A week later, on Sunday, the Lord’s Day, they gathered together, as we do, again and this time Thomas is with the other disciples demanding practical proof, realistic pointers, and real contact with the risen Lord.  Some of us like Mary of Magdala encounter the Lord telling us not to cling to that which we hold dear.  Others of us like Thomas are demanding practical proof so that we might change our ways.

The scripture scholar Dorothy Lee writes: ‘Whereas Magdalene tends to be portrayed as the helpless dependent woman who seeks Jesus but foolishly misses her cues, Thomas is the doubter whose faith needs a sledgehammer to move it.’  Lee goes on to say: ‘Magdalene is not a weak helpless woman moving blindly from one misapprehension to another; nor is Thomas a pessimistic character prone to existential doubt.’[2] Happily in the midst of all those like Magdalene, and those like Thomas, and most of us like the disciples in the upper room simply gathered together afraid about what is out there in an ever changing world, reaching out to people, we hear the message: ‘Doubt no longer but believe.  Happy are they who have not seen and yet believe.  Happy are they who do not cling and yet believe.  Happy are those locked in fear in the upper room, who hear the commission of peace’.  And then: ‘I send you forth filled with the Spirit to forgive and reconcile the world, humanity and each other.’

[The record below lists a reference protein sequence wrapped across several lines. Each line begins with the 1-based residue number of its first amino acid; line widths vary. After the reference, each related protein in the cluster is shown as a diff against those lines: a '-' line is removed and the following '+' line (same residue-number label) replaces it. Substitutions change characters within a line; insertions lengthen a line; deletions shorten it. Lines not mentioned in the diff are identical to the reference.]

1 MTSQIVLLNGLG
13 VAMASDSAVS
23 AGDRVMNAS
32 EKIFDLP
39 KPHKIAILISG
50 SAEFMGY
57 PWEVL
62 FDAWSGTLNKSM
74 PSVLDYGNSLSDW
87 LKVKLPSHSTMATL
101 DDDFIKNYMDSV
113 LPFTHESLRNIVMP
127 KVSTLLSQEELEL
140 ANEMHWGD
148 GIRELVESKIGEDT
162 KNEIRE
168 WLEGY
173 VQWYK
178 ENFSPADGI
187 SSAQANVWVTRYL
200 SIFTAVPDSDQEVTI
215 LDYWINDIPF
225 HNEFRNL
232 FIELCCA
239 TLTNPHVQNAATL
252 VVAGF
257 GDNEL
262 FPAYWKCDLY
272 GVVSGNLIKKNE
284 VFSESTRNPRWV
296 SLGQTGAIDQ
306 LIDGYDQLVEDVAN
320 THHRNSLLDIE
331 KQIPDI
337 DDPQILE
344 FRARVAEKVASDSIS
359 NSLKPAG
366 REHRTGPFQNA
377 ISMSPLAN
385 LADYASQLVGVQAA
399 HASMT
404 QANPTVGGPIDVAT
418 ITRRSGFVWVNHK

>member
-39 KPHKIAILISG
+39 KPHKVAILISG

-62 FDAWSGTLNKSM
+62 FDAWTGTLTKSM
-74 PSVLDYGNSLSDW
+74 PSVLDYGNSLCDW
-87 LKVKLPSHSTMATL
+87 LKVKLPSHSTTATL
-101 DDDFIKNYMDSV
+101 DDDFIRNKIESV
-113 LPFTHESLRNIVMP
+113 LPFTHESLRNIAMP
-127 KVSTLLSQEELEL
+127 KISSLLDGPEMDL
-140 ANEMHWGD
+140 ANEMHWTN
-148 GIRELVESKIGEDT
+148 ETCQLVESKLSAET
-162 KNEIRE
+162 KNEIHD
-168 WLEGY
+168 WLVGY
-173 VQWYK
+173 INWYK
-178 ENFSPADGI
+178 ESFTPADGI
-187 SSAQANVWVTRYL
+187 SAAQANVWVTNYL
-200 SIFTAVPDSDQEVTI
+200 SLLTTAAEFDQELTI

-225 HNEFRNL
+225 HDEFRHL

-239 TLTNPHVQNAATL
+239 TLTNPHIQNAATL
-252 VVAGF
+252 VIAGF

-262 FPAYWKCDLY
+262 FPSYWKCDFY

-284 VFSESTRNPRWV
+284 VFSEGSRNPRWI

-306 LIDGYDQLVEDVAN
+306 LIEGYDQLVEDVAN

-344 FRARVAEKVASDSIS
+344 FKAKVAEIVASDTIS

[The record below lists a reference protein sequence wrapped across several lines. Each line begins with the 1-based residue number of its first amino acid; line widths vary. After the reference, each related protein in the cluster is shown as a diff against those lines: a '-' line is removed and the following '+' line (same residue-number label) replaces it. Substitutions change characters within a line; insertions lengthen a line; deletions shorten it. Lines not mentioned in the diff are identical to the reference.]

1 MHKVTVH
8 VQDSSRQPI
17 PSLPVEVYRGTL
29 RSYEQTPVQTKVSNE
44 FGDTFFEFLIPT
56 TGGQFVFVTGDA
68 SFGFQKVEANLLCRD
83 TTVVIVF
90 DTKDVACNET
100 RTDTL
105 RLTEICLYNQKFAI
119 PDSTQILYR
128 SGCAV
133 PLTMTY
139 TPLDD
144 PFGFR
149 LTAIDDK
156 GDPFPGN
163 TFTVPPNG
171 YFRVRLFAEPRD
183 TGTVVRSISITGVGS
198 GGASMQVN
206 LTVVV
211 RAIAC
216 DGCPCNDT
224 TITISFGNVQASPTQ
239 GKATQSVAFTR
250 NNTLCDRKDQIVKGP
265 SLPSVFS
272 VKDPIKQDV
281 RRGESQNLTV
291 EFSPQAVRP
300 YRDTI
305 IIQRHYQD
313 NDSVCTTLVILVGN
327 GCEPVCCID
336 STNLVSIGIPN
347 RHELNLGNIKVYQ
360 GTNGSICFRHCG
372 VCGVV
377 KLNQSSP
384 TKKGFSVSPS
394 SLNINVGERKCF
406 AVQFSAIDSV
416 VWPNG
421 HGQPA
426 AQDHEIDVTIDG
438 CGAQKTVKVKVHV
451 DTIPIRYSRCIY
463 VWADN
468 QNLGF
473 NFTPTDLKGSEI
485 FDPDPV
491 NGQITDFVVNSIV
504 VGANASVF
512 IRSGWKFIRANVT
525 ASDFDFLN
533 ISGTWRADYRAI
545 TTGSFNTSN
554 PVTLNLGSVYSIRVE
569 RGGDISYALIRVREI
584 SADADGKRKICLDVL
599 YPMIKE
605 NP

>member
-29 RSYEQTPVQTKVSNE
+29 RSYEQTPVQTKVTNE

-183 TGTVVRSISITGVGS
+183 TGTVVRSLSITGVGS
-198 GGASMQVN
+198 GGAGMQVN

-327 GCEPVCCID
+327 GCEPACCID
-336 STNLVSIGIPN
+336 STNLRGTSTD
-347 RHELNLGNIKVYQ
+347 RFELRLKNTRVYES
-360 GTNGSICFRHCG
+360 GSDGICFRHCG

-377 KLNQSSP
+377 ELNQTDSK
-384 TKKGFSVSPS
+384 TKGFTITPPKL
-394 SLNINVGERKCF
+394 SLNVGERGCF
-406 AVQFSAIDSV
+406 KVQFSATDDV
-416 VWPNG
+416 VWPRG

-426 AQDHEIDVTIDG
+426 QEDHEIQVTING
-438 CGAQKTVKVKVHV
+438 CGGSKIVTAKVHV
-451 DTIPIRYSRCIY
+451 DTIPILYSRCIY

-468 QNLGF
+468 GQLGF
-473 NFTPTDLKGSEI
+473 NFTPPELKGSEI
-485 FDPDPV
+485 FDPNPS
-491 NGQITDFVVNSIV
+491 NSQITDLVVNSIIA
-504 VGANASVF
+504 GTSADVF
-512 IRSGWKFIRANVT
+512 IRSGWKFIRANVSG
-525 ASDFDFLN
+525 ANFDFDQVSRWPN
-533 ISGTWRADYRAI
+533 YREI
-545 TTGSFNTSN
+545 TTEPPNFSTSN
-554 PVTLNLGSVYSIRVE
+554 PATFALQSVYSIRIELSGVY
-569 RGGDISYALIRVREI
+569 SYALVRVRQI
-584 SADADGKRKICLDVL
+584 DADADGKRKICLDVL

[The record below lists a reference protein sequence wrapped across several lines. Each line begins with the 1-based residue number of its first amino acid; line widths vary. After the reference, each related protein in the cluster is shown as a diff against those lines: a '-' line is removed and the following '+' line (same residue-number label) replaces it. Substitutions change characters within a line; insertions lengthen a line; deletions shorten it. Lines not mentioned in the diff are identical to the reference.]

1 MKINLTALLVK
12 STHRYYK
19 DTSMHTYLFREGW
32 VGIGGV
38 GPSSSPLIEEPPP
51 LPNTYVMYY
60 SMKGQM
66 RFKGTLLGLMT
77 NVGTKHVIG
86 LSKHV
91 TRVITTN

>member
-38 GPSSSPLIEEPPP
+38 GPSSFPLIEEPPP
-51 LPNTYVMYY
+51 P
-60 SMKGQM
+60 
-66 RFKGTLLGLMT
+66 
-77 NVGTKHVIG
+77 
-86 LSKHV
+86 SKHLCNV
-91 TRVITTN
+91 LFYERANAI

Together we celebrate the ordinariness of Easter joy and hope.  Pope Francis says, ‘The disciples realized that they had been shown mercy: they realized that God did not condemn or demean them, but instead believed in them.  God, in fact, believes in us even more than we believe in ourselves. “He loves us better than we love ourselves.” (cf. Saint John Henry Newman, Meditations and Devotions, III, 12, 2)’[3]

At Newman College, we happily have just published the latest book of Peter Steele’s poetry entitled Raining Angels.  The book contains a series of poems which are reflections on key verses of scripture.   His poem Gardener reflects the Risen Jesus’ encounter with Mary of Magdala:[4]

If it were England, and later in the day,
she might have met him, faded shirt,
scuffed leggings and all, partly shadowed
by long allees at, say, Chiswick –